“John Cougar Mellencamp – I didn’t like him in the beginning. I liked some of the stuff around the ‘Scarecrow’ period. I go back and forth on him all the time, but I think he’s a good artist. I don’t know if he’s a great artist or not, but he rose above his original level of achievement.”

― Robert Hilburn

“Thanks to the arrival of such spirited and purposeful groups as X, the Blasters, R.E.M., and the Replacements, American rock has made a spectacular comeback.”

― Robert Hilburn

“You had to read what I wrote if you lived in L.A. in 1975 and cared about pop music.”

― Robert Hilburn

“It’s a different world because of the Internet and bloggers. Now, every editor is concerned about speed because every minute counts. Speed is more important than content. Whoever gets a review out first becomes the authority.”

― Robert Hilburn

“If you care about who I want to write about, I’ll write about the people you want to read about.”

― Robert Hilburn

“Even though The Cure helped pioneer the jangly, dance-oriented guitar and keyboard style it continues to embrace, there are other bands that now employ the post-punk style with greater flair. This leaves The Cure’s live presentation seeming a bit anonymous.”

― Robert Hilburn

“The Cure is clearly above average but seemingly unable to rally itself to move to a higher plateau.”

― Robert Hilburn

“I was getting calls in 1970 from teenagers, little girls, and they’d say, ‘Oh, I like your stories about so-and-so so much. How old are you? 20?’ ‘No. Older than that.’ ’30?’ ‘No. Older than that.’ And they’d hang up.”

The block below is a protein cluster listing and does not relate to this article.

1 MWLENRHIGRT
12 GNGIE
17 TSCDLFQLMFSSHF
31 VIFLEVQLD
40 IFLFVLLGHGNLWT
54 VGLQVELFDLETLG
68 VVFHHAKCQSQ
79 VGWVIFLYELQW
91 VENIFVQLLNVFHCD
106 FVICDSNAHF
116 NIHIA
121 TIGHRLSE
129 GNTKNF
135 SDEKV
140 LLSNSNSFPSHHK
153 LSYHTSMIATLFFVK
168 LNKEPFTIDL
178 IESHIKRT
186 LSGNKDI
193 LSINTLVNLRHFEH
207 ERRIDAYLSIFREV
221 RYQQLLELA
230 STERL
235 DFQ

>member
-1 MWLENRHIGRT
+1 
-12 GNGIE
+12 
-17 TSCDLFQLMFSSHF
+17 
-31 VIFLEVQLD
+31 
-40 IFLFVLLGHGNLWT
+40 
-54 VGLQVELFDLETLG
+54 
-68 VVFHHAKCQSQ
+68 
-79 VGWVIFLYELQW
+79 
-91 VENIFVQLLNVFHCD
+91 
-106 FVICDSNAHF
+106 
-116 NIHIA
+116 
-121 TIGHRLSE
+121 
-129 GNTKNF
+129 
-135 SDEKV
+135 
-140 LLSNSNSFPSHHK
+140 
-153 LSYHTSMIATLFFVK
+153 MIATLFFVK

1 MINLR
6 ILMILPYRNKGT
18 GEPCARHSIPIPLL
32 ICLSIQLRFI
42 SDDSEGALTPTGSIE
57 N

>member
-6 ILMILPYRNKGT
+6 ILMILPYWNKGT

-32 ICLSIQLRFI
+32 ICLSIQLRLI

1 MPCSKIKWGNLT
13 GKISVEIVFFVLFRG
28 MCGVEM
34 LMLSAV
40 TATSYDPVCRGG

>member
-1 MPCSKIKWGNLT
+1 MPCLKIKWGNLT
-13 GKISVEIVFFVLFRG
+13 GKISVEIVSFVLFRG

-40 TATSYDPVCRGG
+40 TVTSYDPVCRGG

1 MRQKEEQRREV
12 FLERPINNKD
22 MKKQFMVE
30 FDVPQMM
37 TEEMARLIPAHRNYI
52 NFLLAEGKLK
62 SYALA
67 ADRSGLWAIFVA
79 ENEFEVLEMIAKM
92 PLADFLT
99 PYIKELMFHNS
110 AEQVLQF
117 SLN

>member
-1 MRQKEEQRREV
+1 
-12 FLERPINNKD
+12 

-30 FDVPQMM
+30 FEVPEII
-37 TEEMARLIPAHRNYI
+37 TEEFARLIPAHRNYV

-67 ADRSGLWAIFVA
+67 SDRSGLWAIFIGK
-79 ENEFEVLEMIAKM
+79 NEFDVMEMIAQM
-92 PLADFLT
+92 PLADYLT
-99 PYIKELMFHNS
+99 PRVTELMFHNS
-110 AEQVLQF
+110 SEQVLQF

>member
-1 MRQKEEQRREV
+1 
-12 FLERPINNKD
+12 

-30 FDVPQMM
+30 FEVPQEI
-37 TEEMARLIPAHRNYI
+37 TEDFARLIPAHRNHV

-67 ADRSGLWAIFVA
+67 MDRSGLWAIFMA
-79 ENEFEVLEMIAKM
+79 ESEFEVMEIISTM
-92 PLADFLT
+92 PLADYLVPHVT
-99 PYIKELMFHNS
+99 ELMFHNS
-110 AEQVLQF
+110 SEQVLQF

― Robert Hilburn

“I think there’s a lot of writers who took rock music more seriously: Greil Marcus, Jon Landau.”

― Robert Hilburn

“I thought the message of the artist was more important than the writing style. I tried to be clear; I wanted everyone to be welcome. I think some of the more serious writers wrote to a more elite audience than that. They’re the ones who were defining the seriousness of rock n’ roll.”

― Robert Hilburn

“When I met Johnny Cash, I didn’t know what to ask: where were you born, who was your favorite recording artist, what’s your favorite color – I didn’t know.”

― Robert Hilburn

“Because record companies do not routinely release sales figures the way film studios do, the weekly charts in trade publications like ‘Billboard’ provide the best independent measure of record appeal.”

― Robert Hilburn

“Some people will never take Madonna seriously – just as many never took Marilyn Monroe seriously. Novelty images – especially that of a sex symbol – are hard to erase.”

― Robert Hilburn

“Like David Bowie, Madonna visualizes music so that her best work seems equally designed with the stage or screen in mind – not just the jukebox.”

― Robert Hilburn

“Country music tends to be so sentimental and homespun, it’s easy to stumble into self-parody, but Haggard has brought a freshness to the themes that places him alongside Hank Williams and Willie Nelson as one of the greatest country music writers.”

― Robert Hilburn

“The greatest impact of ‘We Are the World’ seems to have been the video, which lets us see the singers take their turns at the microphone without any sense of star ego.”